Today I went to the much talked and tweeted about Dalston House by Leandro Erlich and hosted by the Barbican. It’s free, it’s about to be everyone’s summer facebook cover photo, and it is a piece which could inspire the most cynical of Londoners to crack a smile.
It is so much fun. No, really, it is. Out of all the exhibitions and shows I’ve been to in the past few years, this takes the cake for pure, un-adulterated joy.
It’s described as follows:
Internationally known for his captivating, three-dimensional visual illusions, Argentine artist Leandro Erlich has been commissioned by the Barbican to create a new installation in Dalston.
Resembling a theatre set, the detailed facade of a Victorian terraced house – recalling those that once stood on the street – lies horizontally on the ground with mirrors positioned overhead. The reflections of visitors give the impression they are standing on, suspended from, or scaling the building vertically.
Sited on a vacant lot on Ashwin Street, Erlich will design and decorate the façade to resemble the houses that previously stood on the block. Erlich’s installation will be accompanied by talks, workshops and live performances, exploring themes related to the project, including architectural history, urbanism, and perception, which will be developed in collaboration with local organisations.
Travel to a very non descript lot in Dalston, just across the street from Dalston Junction, and the ‘House’ awaits. The basic framework of the piece is a very typical looking British house front lying flat on the ground with a large mirror angled from the bottom of the house. It’s a thoroughly interactive piece, and visitors have 5 minutes to clamber (mostly) all over the ‘house’ and take as many hilarious photos of themselves hanging off of window sills, perched on moldings, and dangling their kids down the sides of the building.
It’s brilliant fun.
Erlich has created a piece that lays flat and refuses to move, but demands interaction and excitement. Every person who poses it on does so slightly differently and adds to the dynamic and personality of the house. The façade of the house also adds an element of the temporary to the experience- you get 5 minutes and then it ends, it’s not a permanent installation- but yet the visual we climb over is designed to look like houses that once stood- permanently you’d have thought- on the site of this temporary faux-house.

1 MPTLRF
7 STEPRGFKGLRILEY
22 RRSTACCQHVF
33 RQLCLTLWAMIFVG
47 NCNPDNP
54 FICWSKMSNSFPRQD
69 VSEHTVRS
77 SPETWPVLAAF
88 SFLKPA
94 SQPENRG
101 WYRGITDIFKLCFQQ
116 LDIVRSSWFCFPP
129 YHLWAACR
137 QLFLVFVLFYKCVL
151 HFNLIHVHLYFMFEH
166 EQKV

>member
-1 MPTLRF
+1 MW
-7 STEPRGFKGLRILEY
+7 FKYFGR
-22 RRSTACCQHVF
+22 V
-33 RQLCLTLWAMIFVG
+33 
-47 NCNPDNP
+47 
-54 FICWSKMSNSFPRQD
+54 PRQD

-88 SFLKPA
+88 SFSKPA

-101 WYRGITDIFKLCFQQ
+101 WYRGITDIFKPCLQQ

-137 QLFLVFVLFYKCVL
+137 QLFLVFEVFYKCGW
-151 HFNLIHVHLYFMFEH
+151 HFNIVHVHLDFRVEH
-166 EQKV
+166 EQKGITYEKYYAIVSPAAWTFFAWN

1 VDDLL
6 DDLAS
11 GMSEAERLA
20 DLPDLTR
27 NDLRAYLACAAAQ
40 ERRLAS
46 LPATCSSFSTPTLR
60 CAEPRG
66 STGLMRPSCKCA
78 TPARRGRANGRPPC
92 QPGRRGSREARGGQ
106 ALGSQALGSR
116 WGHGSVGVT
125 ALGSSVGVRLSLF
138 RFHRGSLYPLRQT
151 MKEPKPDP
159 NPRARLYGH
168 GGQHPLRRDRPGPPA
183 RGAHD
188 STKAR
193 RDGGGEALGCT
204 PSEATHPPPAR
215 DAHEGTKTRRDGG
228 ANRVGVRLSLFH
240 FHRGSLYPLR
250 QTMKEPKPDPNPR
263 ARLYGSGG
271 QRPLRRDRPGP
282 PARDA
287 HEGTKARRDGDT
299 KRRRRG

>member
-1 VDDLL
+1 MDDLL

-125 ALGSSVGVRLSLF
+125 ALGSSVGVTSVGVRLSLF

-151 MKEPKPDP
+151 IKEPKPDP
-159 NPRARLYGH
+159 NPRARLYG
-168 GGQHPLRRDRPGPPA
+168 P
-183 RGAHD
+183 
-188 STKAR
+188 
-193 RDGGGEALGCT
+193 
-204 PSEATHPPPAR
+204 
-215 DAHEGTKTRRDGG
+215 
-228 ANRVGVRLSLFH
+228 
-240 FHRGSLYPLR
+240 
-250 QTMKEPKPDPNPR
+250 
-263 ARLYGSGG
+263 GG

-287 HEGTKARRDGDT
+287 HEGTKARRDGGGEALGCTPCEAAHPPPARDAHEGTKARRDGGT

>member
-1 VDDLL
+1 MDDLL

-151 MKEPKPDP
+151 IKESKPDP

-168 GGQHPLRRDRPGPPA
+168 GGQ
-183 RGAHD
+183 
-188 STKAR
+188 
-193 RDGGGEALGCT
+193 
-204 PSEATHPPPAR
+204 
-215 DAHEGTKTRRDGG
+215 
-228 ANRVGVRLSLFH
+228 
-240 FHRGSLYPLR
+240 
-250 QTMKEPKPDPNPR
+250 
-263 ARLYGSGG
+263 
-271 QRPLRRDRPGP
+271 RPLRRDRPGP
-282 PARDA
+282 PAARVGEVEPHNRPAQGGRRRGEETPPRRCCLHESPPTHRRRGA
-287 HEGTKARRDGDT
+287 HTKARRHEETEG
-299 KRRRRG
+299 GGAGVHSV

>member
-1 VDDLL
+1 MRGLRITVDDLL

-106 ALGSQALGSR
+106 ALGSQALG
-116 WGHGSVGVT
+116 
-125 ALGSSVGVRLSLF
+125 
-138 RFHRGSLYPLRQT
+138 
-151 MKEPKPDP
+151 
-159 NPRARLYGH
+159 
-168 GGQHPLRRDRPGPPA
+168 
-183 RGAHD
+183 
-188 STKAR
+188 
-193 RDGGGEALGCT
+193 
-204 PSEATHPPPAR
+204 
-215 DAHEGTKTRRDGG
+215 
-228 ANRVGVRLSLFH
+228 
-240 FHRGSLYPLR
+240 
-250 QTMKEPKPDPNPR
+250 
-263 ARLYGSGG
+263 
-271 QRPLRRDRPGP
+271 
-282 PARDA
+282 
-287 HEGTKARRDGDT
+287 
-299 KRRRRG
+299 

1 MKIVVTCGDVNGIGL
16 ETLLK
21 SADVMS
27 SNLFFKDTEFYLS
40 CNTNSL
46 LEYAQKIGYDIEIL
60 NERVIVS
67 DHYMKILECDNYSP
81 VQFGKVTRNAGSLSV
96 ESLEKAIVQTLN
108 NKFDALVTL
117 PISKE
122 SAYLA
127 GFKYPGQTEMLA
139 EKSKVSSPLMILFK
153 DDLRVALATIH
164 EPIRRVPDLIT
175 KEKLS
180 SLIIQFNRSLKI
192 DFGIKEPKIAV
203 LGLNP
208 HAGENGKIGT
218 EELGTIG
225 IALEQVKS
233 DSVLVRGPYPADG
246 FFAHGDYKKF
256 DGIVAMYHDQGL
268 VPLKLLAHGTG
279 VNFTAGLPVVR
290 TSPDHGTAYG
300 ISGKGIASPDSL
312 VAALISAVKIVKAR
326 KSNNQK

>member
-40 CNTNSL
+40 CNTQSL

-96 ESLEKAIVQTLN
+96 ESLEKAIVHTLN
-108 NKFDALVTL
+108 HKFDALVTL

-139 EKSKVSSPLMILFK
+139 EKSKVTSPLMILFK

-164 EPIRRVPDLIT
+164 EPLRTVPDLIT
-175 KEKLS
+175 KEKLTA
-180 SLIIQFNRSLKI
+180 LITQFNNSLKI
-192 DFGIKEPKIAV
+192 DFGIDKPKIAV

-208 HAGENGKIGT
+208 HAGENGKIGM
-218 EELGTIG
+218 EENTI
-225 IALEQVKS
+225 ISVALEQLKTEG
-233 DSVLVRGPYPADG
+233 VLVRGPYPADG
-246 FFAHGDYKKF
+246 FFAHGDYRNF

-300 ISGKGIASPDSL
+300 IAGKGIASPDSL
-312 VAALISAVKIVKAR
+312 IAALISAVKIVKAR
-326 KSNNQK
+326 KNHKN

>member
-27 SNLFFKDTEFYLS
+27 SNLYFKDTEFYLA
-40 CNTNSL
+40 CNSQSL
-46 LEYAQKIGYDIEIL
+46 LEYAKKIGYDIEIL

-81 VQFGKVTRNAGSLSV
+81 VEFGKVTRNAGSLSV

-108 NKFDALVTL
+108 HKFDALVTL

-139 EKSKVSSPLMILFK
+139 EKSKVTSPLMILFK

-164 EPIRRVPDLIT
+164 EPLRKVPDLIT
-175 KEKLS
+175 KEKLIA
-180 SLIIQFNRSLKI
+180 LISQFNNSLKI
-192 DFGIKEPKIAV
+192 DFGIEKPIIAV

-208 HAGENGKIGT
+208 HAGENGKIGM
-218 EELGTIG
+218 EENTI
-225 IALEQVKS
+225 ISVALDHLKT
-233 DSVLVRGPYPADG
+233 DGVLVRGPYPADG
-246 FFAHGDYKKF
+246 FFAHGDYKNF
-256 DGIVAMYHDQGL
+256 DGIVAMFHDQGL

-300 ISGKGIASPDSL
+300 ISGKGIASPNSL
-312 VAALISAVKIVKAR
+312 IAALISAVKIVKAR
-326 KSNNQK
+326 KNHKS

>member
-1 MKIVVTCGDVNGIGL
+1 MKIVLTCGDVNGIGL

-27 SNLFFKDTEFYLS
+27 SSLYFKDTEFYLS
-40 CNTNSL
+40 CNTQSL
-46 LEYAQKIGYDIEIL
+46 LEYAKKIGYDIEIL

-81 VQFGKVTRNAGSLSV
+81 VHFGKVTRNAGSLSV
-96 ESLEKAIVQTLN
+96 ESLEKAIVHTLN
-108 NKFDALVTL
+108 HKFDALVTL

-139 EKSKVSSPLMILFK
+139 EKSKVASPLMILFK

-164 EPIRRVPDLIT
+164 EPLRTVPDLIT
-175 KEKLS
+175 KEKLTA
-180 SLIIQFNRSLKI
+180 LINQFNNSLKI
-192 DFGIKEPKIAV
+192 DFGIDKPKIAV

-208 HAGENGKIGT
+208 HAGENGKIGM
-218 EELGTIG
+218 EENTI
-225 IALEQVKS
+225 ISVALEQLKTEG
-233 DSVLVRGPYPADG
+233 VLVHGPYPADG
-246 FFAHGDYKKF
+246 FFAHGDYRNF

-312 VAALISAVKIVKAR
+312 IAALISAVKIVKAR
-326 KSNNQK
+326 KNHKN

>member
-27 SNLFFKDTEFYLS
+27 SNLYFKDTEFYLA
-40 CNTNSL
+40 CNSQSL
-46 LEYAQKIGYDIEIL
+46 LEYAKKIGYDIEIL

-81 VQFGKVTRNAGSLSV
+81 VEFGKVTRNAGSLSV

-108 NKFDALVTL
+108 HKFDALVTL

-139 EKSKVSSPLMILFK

The piece seems to appeal to people of all ages. A man in his 80s went before us and was hilarious to see hanging off of the ledges, and in the group I went on with there was a very young child taking some hilarious and memorable snaps with her parents.
There is, of course, a queue, but watching the people go before you is a great part of the fun, and I would almost argue that whilst in the queue you are still participating in the piece. After the first round of people in front of us went, myself and another woman felt an overwhelming urge to clap, something we discussed in giggles (and we eventually clapped.) Its also great to watch the people in front of you posing, so that you know what to do when you get your turn.
I’d recommend going with a bit of a group, and taking turns taking each other’s pictures. You can take your own pictures while you’re on the house, but they will come out better from the viewing area. Bring props, don’t wear a skirt (you will literally flash the entire neighborhood), and enjoy yourself!
The exhibition is on until 4th August, and I would highly recommend getting there as close to opening time as you can. The queues are moving quickly now, but once word gets out about how much fun this is, expect a mad dash.